Description of the tour
Tour itinerary: Luxor
Discover in this full-day tour the major sights of Luxor’s west and east banks (Ancient Thebes) with a professional Egyptologist tour guide. Explore the Valley of the Kings, Hatshepsut Temple, Karnak Temple, Luxor Temple, and the Colossi of Memnon. Enjoy your lunch at a local restaurant.
Duration: 08-10 hours.
I will meet you at your hotel reception to commence your full-day tour to;
The Valley of the Kings is one of Egypt’s main sights, not only in Luxor, and must be viewed for a better understanding of the nature of religion and the construction of the tomb in Ancient Egypt.
Egyptian tombs in Ancient Egypt suffered a lot from grave robbery. New Kingdom pharaohs tried to conceal their graves from the grave robbers, deciding to avoid constructing the pyramids and to cut their graves deep within the mountain instead.
The Valley of the Kings up until August 2020 contains 65 tombs. The first pharaoh who cut his tomb in the site was Tuthmosis I (1506-1493 BC) of the 18th Dynasty, while Ramses XI (1107-1078 BC) of the 20th Dynasty was the last pharaoh to be buried in the Valley of the Kings.
You are permitted to visit 3 out of 10 tombs that are opened to the public. I will recommend visiting the best 3 tombs of the opened ones. You’ll be impressed by the nature of the colors, inscriptions, and reliefs of every tomb you visit. Some of the reliefs depict the underworld and the fate of the pharaoh.
Then we proceed to the unique Temple of the Female Pharaoh Hatshepsut.
Hatshepsut was one of the few females in ancient history who ruled Egypt. She ruled for about 20 years, following her brother and husband Tuthmosis II. Her name is immortal because of her temple that we are visiting at Deir El-Bahari in Luxor today.
Her temple is also unique amongst the Egyptian temples in its architecture. The temple was built on three terraces and this temple’s main purpose is to honor Hatshepsut as a male pharaoh or king.
The temple’s first terrace isn’t open to the public because of its damaged state. On the second terrace, you will find some fascinating stories such as her divine birth from the god Amun and her commercial trip to the land of Punt (modern Somalia). Some of Hatshepsut’s statues represent Osiris in mummy form. On the third terrace but the female feature of Hatshepsut’s face is easy to recognize.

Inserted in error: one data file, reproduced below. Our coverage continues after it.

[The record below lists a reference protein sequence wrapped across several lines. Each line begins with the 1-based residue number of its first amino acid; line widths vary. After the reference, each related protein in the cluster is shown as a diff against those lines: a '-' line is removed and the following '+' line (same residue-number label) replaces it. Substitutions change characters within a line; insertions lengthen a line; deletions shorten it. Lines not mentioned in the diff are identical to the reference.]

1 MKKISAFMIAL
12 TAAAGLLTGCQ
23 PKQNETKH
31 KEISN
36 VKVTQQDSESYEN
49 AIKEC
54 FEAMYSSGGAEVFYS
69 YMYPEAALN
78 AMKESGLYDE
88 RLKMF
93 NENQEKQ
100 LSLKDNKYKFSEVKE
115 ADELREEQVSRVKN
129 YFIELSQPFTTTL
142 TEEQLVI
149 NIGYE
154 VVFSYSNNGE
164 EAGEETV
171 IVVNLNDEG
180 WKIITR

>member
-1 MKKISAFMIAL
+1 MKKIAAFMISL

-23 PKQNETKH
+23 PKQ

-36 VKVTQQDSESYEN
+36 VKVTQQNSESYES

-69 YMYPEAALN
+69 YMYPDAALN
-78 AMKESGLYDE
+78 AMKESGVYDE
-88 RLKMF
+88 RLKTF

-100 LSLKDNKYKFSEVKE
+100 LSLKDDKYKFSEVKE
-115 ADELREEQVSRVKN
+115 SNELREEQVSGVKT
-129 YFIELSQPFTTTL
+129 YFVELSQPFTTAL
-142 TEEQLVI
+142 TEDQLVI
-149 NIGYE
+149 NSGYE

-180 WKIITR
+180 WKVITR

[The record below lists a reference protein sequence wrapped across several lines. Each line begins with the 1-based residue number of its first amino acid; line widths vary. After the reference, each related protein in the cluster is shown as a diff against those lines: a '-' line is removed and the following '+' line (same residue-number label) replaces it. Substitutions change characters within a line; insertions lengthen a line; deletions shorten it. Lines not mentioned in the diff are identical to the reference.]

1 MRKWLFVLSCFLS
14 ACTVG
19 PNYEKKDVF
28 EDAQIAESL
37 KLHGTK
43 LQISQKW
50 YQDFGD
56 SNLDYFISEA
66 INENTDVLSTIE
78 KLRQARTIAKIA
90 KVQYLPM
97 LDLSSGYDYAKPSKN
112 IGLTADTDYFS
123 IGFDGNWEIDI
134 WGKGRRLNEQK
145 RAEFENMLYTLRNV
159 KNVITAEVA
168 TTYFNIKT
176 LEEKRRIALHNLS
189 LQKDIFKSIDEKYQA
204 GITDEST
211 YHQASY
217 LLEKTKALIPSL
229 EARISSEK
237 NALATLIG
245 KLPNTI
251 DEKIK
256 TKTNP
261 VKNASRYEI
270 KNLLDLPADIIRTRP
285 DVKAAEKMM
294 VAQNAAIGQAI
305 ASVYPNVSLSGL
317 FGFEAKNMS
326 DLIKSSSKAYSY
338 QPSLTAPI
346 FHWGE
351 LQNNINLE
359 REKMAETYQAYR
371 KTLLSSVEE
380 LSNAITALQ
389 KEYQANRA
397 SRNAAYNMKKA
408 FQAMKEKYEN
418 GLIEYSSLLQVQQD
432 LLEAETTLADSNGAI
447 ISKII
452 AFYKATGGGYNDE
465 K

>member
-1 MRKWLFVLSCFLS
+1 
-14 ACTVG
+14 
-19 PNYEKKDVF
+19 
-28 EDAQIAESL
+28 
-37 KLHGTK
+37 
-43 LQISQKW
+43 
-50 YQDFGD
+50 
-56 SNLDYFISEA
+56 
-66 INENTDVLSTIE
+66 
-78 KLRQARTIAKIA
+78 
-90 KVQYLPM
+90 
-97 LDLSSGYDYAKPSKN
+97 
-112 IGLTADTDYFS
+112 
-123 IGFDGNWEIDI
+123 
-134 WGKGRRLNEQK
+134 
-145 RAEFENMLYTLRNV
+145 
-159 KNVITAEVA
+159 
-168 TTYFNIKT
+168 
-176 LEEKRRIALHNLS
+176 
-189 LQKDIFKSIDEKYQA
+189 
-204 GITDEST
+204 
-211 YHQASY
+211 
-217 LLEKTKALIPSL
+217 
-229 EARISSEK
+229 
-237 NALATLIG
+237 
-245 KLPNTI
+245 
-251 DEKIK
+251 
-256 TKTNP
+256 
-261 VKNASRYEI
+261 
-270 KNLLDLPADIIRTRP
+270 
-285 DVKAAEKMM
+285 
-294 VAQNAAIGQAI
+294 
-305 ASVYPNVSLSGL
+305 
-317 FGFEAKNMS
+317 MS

Next, We will stop at the Colossi of Memnon for a photo opportunity.
The Colossi of Memnon are two colossal statues of pharaoh Amenhotep III, they stood originally in front of his temple’s main entrance, “The millions of years of pharaoh Amenhotep III”. A massive 27 BC earthquake hit the colossi which caused some cracks on the statues. At dawn, dew goes down into the cracks and used to make noises when the wind blows down. The Greeks heard these noises and thought these noises to be the voice of Agamemnon’s mother who mourns him. From that time, the colossi were wrongly called Memnon.
Then lunch break at a local restaurant.
After lunch, you will visit the largest temple in the world at Karnak.
Karnak Temple is the world’s largest religious complex. It encompasses over 300 acres. Many generations of pharaohs shared the temple construction. The construction began in the time of Senwosret I in around 2000 BC and stopped in 343 BC after Nectanebo II’s death.
The complex’s main temple is dedicated to Amun, and two small temples are dedicated to his consort Mut, and to his son Khonsu. There is a huge sphinx avenue that connects Karnak Temple to Luxor Temple, used in the Opet festival, to take Amun’s golden statue to Luxor Temple to confirm the pharaoh’s kingship.
Pharaoh Amenhotep III (1390-1353 BC) of the 18th dynasty, and Ramses II (1279-1213 BC) of the 19th dynasty, built Luxor Temple. Other pharaohs like Horemheb and Tutankhamen left their traces in the temple.
As well as Alexander the Great who had his own chapel inside Luxor Temple. The Romans added a small Roman chapel, known as a church today.
The Muslims later built a mosque on top of the temple known as the Abu El-Hagag Mosque when the temple was buried in sand and dust.
Transfer back to your hotel.
The cost of the tour includes
Meeting at the hotel
Transportation to the hotel
Food and drinks
Book tour at least 7 days in advance
Tour suitable for children
Tour is suitable for the elderly
Hats, flat shoes, sunglasses, sun creams, and cell phones or cameras are recommended for this tour.
The price excludes visiting tombs of Tutankhamen, Ramses V, and Seti I.
Photography at the Valley of the Kings is for free with a cell phone, and with a fee of 300 EGP for a camera.